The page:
A swarm happens when a colony of bees has outgrown their current hive. A new queen will recruit half the bees in a colony and move out to find a new place.
During swarming, bees are extremely docile, because they aren’t guarding resources or a hive. They are resting until their scouts have found a new home.
However, this can also be scary if they are occupying your home, barn, vehicle, or another space that you’d prefer was bee-free.
- Contact someone for help (see list below)
- Observe or take pictures from a safe distance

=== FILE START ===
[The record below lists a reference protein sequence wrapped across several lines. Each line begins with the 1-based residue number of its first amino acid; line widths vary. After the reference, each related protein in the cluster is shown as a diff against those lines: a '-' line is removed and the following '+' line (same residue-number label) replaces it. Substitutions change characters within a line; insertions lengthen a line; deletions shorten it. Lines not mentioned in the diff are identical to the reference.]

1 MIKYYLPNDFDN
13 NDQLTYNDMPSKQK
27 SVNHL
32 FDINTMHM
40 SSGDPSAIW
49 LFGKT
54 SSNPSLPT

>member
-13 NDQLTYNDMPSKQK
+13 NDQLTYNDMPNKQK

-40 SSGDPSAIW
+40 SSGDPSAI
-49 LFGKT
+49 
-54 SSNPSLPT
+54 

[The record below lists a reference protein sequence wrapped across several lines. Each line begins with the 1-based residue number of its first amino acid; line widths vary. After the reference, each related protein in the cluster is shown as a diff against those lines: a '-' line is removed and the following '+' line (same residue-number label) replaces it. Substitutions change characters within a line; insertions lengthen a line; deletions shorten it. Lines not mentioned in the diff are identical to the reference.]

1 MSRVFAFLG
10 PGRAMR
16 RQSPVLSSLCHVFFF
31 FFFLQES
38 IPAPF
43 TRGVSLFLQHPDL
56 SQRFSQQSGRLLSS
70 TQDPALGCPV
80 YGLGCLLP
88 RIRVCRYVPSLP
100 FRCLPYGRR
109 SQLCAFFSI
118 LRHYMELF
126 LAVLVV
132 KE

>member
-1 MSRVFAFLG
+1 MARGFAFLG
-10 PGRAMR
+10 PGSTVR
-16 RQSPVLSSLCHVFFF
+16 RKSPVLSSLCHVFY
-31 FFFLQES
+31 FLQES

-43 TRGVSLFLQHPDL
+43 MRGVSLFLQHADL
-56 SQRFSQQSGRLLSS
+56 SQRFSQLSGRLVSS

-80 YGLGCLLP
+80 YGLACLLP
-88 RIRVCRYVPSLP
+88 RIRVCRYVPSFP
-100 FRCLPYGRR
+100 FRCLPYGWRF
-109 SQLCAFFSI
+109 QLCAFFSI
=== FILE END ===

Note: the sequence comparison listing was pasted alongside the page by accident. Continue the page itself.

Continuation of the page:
- Try to move it or disturb it
- Call an exterminator
- Spray water or insecticide on them
Swarm catching or removal is not a service we provide, however, we do have recommendations for you to contact in the case of a swarm settling in your space.
Please note: There is no guarantee a swarm can be easily removed. There is also a chance that swarm removal may require structural damage. The WSU Bee program assumes no responsibility for any damage or liability caused by anyone removing a swarm. These folks all live in or near Pullman, and have agreed to share their contact information for swarm removal.
Please use their contact information only for swarm removal:
Dr. Ryan Kuesel: email@example.com
Dylan Baty: 509-237-3189
Robin Woods: 208-301-1270
Scott Smith: 208-596-1977